May 22, 2013, 10:00 AM
The program manager of NLTP, Adama Jallow, has said one of the targets of the ministry of Health and Social Welfare is to reduce TB prevalence from the current 128 to 118 per 100,000 of the population by 2017.
He was updating journalists on the TB situation in The Gambia at a press briefing held at the NLTP office in Kanifing yesterday, to mark World TB Day.
According to Mr Jallow, some of the strategic objectives include to detect at least 95 per cent of all the TB patients within two weeks of onset of symptoms by 2017, and to achieve and sustain the treatment successes rate of at least 95 percent from a baseline of 89 percent in 2014 for all new patients by 2017.
He also dilated on some of their strategies, which include the provision of high-quality DOTS expansion with improved TB case detection, through quality-assured bacteriology, and further political commitment in terms of increase and sustained financing.
It is also part of their implementation strategies to strengthen laboratory services, increase the number of TB diagnostic centers; standardization of treatment; strengthening of supervision of services and of drug supply management system; implementation of collaboration TB/HIV activities, including planned and improved surveillance of HIV among TB patients, introduction, implementation and scale up of the practical approach to lung health and to strengthening of the overall monitoring and evaluation system, procedure and processes.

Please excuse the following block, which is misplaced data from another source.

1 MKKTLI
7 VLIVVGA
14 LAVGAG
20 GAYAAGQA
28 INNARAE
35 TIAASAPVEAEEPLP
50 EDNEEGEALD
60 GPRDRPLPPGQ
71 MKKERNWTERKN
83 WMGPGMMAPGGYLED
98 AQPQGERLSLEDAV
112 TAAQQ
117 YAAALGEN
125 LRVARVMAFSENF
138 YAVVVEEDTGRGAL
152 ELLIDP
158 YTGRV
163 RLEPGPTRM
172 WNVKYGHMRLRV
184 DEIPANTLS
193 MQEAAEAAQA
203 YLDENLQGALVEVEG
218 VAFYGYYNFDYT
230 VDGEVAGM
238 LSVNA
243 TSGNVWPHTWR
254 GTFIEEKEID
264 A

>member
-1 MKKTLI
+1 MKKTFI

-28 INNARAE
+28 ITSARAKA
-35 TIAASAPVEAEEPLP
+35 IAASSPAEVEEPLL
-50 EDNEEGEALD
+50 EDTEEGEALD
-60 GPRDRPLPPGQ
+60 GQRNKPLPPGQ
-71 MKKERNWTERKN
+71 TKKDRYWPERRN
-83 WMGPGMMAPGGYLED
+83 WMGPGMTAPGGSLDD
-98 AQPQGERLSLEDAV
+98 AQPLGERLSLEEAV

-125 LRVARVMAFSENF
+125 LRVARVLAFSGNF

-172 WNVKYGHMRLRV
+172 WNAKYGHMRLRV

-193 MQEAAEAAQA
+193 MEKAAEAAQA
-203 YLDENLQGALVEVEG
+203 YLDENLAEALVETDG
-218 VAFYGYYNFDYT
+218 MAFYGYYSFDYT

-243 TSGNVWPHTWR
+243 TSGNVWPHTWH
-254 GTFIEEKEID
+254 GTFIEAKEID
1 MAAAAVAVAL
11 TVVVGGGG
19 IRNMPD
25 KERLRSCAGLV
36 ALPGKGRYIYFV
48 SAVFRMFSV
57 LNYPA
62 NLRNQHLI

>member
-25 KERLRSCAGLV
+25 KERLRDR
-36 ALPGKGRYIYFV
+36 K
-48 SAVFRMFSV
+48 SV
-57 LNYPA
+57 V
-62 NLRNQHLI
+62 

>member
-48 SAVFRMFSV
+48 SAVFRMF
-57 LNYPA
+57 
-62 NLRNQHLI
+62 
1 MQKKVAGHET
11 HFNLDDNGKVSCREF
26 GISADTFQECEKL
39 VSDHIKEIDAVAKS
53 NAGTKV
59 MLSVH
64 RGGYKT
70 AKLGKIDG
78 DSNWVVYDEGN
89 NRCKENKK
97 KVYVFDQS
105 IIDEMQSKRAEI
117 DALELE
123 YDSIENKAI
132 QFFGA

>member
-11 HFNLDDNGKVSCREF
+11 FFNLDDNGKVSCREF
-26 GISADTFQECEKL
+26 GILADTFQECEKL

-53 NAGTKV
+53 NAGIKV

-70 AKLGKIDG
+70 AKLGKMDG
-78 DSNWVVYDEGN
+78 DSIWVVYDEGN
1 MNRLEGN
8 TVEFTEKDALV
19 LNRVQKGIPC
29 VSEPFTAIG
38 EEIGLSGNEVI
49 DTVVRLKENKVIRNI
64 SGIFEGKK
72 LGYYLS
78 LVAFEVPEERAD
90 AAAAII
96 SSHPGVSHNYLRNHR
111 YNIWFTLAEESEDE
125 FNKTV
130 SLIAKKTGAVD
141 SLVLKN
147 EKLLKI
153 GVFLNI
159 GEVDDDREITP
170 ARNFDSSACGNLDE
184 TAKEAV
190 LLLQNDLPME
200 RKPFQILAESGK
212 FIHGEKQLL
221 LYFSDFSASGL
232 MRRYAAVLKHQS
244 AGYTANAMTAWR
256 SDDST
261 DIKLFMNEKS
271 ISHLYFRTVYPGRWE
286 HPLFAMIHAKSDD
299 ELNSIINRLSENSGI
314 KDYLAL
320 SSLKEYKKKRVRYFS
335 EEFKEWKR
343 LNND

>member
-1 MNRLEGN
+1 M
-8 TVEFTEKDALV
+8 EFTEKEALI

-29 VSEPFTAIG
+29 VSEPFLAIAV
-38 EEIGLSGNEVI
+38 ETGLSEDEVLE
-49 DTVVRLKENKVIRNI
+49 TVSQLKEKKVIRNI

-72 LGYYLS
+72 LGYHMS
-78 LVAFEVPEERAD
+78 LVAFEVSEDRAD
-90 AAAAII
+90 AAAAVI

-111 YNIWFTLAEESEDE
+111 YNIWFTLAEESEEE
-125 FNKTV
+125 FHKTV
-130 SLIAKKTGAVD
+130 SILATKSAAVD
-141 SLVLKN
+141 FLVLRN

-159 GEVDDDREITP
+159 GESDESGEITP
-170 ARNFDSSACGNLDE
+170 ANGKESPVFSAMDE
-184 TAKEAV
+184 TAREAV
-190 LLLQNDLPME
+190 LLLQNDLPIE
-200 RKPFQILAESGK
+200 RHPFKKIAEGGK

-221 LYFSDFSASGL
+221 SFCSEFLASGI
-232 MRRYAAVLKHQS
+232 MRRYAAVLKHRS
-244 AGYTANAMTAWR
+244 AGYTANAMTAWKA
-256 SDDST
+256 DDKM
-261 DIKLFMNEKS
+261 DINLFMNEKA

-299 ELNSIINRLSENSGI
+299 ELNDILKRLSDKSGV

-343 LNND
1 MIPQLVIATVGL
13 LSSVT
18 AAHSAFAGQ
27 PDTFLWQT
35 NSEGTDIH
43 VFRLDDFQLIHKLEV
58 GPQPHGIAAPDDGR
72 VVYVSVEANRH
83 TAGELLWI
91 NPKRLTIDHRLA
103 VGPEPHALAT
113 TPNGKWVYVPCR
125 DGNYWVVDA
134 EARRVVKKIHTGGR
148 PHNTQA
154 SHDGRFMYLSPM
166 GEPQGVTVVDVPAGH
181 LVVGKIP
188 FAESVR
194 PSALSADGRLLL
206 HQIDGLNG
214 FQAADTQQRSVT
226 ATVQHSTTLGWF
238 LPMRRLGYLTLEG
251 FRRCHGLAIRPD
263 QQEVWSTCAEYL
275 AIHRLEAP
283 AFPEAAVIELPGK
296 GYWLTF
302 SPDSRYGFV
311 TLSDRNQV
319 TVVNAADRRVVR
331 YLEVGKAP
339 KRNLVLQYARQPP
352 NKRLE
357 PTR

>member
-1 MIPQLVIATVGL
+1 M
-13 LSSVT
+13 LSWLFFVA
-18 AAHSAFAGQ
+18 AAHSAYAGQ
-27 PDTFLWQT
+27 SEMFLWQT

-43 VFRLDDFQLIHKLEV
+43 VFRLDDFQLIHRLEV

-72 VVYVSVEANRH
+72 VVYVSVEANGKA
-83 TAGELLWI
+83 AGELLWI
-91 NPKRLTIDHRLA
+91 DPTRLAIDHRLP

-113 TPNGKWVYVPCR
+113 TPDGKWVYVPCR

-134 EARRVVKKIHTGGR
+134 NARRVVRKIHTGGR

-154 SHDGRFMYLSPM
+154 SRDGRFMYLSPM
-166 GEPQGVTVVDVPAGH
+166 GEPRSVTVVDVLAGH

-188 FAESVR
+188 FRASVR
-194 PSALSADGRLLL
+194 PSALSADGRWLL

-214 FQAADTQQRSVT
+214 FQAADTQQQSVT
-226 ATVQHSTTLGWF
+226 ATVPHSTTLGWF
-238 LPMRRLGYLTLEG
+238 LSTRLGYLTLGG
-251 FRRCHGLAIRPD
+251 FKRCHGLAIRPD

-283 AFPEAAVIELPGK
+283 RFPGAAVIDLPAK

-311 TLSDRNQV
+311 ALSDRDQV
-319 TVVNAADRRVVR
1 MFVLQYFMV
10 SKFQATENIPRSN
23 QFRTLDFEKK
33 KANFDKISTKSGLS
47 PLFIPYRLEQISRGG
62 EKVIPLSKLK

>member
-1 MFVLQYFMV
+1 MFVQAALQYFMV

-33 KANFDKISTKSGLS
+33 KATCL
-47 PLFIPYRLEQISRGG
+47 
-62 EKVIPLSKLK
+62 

He outlined some of their major achievements, such as high political commitment by the government of The Gambia.
He added that they have been progressively maintaining a good programmatic and financial performance in the current GF grant.
The overall national prevalence of all forms of TB in The Gambia is 128/100.000 of the population, which is 3.8 times lower than the 490/100,000 estimated in the 2013 Global TB report; and that the number of new smear-positive TB cases diagnosed has increased from 1306 cases in 2008 to 1475 cases in 2014.
He added that the treatment success rate is 89 percent, which exceeds the WHO target of at least 85 percent, stating that the defaulter rate declined from 14 percent in 2005 to 0 percent in 2014.
Mr Jallow indicated that one of the major achievements was the provision of a digital X-ray machine in Serekunda Hospital and Brikama TB clinic, and scale up TB diagnostic centers in both the prison and military barracks, as well as 38 TB diagnostic centers across the country, thereby improving access to care and support.